President Lincoln's relationship with General George McClellan
Beach, William, 1934-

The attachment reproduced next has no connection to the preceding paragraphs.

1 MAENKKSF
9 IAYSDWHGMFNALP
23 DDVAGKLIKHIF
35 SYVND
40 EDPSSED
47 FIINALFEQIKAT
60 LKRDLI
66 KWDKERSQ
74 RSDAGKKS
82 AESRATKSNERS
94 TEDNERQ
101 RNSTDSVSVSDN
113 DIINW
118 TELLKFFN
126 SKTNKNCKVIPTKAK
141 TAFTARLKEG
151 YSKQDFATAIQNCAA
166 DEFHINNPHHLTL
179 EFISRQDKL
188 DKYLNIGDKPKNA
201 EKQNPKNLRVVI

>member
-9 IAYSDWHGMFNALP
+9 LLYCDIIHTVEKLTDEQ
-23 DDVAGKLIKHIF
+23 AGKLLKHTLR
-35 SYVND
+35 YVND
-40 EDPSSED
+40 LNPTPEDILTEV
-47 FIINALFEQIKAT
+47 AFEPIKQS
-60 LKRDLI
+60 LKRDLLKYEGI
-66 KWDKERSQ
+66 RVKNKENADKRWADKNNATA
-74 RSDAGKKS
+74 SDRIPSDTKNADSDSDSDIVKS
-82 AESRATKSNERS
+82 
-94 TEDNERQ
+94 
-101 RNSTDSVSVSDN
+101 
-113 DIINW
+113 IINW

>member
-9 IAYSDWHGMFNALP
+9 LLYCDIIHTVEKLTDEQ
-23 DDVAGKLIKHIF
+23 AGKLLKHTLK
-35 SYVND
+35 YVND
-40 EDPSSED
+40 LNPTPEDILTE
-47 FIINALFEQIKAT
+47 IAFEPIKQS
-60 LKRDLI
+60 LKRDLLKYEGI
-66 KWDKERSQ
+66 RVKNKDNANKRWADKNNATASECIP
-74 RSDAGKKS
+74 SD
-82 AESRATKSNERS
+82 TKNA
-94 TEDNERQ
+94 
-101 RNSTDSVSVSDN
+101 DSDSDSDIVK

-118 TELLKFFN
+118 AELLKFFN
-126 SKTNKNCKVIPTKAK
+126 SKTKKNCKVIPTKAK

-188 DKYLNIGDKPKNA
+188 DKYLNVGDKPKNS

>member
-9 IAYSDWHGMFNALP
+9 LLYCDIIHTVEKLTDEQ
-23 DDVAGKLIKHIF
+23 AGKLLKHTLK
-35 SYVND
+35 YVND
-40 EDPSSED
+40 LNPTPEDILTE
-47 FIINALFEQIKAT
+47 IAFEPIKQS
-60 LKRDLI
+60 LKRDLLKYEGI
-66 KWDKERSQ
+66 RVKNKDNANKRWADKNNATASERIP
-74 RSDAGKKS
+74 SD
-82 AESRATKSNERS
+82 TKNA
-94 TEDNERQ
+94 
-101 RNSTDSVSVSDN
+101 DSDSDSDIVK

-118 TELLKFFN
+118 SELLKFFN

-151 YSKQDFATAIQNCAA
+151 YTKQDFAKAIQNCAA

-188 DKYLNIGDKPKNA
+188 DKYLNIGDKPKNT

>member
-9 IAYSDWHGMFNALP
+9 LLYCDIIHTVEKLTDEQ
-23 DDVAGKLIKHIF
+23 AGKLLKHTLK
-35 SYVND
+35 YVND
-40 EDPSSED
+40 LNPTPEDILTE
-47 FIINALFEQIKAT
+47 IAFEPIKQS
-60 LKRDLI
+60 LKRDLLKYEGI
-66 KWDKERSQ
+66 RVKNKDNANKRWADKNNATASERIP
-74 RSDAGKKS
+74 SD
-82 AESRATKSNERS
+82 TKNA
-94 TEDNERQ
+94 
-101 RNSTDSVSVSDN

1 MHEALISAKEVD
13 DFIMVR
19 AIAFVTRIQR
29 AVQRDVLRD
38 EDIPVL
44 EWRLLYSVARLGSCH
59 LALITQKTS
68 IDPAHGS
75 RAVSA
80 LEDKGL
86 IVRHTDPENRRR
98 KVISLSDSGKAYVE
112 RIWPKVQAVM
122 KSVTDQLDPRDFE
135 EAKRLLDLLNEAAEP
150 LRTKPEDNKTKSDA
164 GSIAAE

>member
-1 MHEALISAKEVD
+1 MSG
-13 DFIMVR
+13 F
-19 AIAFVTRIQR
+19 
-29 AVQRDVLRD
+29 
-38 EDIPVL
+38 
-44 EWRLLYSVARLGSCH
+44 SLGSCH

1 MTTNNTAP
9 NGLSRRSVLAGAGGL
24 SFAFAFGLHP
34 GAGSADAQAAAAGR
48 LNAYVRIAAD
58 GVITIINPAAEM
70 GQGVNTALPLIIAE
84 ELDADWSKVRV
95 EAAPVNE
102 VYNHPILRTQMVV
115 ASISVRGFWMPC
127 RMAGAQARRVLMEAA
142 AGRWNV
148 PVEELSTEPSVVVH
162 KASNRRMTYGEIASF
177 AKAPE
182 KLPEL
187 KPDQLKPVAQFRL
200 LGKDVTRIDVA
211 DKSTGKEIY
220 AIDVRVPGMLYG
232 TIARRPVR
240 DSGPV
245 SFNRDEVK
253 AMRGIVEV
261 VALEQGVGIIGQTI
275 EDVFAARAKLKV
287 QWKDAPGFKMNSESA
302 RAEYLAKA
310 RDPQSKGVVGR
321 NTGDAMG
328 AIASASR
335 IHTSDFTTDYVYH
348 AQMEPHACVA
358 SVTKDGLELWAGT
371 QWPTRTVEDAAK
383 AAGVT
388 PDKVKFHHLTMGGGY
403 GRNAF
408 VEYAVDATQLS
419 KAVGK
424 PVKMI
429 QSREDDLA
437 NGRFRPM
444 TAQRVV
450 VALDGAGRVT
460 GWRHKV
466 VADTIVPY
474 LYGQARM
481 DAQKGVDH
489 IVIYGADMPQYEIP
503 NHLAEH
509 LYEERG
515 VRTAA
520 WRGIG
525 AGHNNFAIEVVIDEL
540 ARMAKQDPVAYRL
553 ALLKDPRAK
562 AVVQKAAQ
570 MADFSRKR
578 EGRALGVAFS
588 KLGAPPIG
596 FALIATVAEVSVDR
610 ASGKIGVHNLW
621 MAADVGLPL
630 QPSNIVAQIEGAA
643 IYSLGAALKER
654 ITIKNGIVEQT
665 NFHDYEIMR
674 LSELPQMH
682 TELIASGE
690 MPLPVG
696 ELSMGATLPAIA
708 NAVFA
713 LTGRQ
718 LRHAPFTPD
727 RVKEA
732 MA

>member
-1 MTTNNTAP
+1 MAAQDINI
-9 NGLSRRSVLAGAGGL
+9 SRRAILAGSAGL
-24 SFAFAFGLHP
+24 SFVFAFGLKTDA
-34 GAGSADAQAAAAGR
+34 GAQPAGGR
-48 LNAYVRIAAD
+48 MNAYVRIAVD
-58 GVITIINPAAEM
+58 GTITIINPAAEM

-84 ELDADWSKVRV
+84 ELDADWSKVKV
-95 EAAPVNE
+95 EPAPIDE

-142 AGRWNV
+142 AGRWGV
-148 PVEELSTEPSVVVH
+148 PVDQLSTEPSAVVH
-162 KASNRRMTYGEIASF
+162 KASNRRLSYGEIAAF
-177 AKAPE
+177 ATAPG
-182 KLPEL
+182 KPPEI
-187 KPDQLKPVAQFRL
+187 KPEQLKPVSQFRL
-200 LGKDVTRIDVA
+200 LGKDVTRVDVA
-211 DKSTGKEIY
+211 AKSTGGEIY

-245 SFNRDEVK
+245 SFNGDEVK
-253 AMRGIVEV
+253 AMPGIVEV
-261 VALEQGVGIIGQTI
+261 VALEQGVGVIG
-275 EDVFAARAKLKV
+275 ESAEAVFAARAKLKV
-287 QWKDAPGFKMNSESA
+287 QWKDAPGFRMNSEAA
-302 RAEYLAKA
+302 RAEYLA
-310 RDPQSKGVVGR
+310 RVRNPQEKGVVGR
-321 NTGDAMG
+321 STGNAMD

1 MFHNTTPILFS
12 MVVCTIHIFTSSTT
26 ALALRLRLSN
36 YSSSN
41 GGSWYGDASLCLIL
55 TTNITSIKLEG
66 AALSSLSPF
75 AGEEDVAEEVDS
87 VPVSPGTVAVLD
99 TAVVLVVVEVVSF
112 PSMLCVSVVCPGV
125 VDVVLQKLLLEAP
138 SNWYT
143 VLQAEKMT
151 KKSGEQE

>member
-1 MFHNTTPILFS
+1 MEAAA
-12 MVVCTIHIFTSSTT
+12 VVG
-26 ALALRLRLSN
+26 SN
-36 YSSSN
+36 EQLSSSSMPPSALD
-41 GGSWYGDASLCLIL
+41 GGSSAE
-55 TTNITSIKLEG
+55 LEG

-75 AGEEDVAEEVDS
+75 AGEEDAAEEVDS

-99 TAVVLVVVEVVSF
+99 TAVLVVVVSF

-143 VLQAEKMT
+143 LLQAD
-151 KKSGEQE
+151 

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George Brinton McClellan graduated from West Point in 1846 and served with credit on General Scott's staff during the Mexican War. After serving with General Scott, General McClellan was assigned as an instructor in practical engineering at West Point. He later became an engineering officer when he was able to get away from teaching, since working in the field was his preference. However, due to the few opportunities for advancement that were offered in the army - he was a captain in the First Cavalry - he desired to retire in 1857. Many other Northerners who had shown promise at West Point, Halleck, Hooker, Burnside, Sherman, Rosecrans, also had felt sufficiently discouraged to resign their commissions and returned to civil life. 1 In 1857, when he resigned from the army, he became chief engineer of the Illinois Central Railroad due to his high qualifications and experience. By 1860 he became president of the eastern division of the Ohio and Mississippi Railroad. Upon the outbreak of the Civil War, despite the large increase in salary which was given him, compared to his meager army pay, he decided to once again enter the service that he was trained for.